When Roy Howard's United Features Syndicate employed Sir Winston Churchill's son, Randolph, as a columnist I pointed out in In fact that this man had favored both Hitler and Mussolini and helped to overthrow the Spanish Republic by writing a series of falsehoods favoring the traitor Franco. The article concluded with the statement that Randolph Churchill was more pro-fascist and any journalist in America.

A few weeks before Randolph Churchill's last visit to Franco Spain, Reynolds News, a great liberal London newspaper, said, "The Spanish embassy here is on the lookout for an English journalist who will visit Spain to write up the Franco scene. This report will be submitted to newspapers as an 'objective' account. Franco is offering a fat salary for the 'independent' review."

Churchill returned. He wrote a series in praise of Franco. The articles were distributed in Europe and America.

Imagine my surprise when I was notified that I would be sued by Churchill for libel if I did not retract the item I had reprinted from Reynolds News.

It had been my policy to correct every error of fact whether a correction was asked for or not. I insisted not only on truthfulness but also fairness. On receiving the request I wrote a simple statement, saying the item had appeared in Reynolds News and that Churchill objected. Meanwhile Reynolds News wrote me it was not being sued for libel or threatened; it stood by its story that Churchill was being paid by Fascist Spain. I so notified Churchill's lawyer. He again threatened to sue me despite the fact that the item was not challenged in England where the libel laws are a hundred times as severe as in America.

My lawyer told me it would cost $25,000 to defend a libel suit. I had no money. I had to apologize in print to Randolph Churchill for facts he could not deny in his native land.

One of the best illustrations of the difficulties of printing facts in the dark Dies-McCarthy era is the case of Karl Mundt and three others who constituted the South Dakota delegation in Congress.

The Chairman of the Democratic Party organization in South Dakota, Walter H. Burke, wrote me, asking if I could identify a dozen easterners who had raised a slush fund and bought four Republicans: Mundt, Bushfield, Case and Gurney.

I easily identified Irenee Du Pont, Lammot Du Pont, Alfred E. Sloan of General Motors, Joseph Pew of Sunoco and Sun Shipbuilding, members of the Mellon family and others who incidentally were the controlling interests of the National Association of Manufacturers (N.A.M.), and whose names were also listed in one of the La Follette Committee reports and the Temporary National Economic Committee reports as among the 207 who controlled American industry and business.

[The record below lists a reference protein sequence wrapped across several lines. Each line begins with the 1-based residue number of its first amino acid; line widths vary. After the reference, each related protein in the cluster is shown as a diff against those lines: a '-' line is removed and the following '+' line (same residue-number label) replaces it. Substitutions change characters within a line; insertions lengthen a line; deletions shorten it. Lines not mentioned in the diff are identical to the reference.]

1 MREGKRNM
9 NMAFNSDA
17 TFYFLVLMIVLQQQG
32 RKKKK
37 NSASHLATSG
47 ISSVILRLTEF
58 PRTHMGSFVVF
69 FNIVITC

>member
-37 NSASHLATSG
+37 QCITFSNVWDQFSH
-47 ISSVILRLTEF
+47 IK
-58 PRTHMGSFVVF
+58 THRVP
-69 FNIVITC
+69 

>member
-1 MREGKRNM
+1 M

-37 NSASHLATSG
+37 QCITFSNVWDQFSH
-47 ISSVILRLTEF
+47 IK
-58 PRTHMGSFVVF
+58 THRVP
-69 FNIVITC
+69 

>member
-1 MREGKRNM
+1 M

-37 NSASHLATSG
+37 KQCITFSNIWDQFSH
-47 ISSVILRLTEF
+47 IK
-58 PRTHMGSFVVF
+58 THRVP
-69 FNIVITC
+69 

The Democratic Party issued a sensational statement denouncing these eastern interests for buying the South Dakota election, but with the exception of the little Millala, S.D., Pioneer, not one newspaper reported this news. I sent the story to a friend, Senator Joseph Guffey of Pennsylvania, who inserted it in the Congressional Record after denouncing the Mundt slush fund in a speech on the floor. But this news was again suppressed with the following exceptions: columnist Drew Pearson and the St. Louis Post-Dispatch - which said editorially that the Pews, Du Ponts and other corporate heads "got away with murder in South Dakota."

Not one commercial newspaper or magazine investigated this scandal.

For years In fact noted the votes of Messrs. Mundt, Bushfield, Case and Gurney on measures favored by the great lobbies in Washington, notably that of the N.A.M., and in every instance every bill big business wanted and the labor unions opposed was supported by the South Dakota quartet.

Mr. Mundt replied to In fact's exposure of the slush fund by making slanderous statements in the House and inserting libelous statements in the Record, secure in the knowledge that the only place in America where slander and libel are privileged are the houses of Congress and their daily publication. Mr. Mundt, by this outrageous although legal action, thus armed all the obviously dishonest columnists, notably lewis and Sokolsky, who were beneficiaries of the same N.A.M. money that had helped him to repeat the falsehoods that eventually destroyed my newsletter.

1 Of five hundred replies those who favored the Republic numbered 495, neutrals numbered four, and there was one pro-Franco vote, a woman named Atherton who wrote a novel entitled Black Oxen. Among the neutrals there was one noted name: e.e. cummings. The anti-Franco 495 were headed by Dreiser, Lewis and Hemingway.
2 In the eighteen months, 1936-1937, when Helen and I were in Madrid for the New York Post, one of the less than one percent of the entire American press favoring the Republic, we lived on four starches: bread, potatoes, rice and churos - something that looked like doughnuts but was extruded from a machine and sold by the meter; it was made of dough. We journalists, however, were the fortunate ones, for every four months or so we could take the train, cross the border into France and eat. The Spanish Republicans had no guns, food or medicines and the world press published falsehoods about them, called them "reds" and let them die.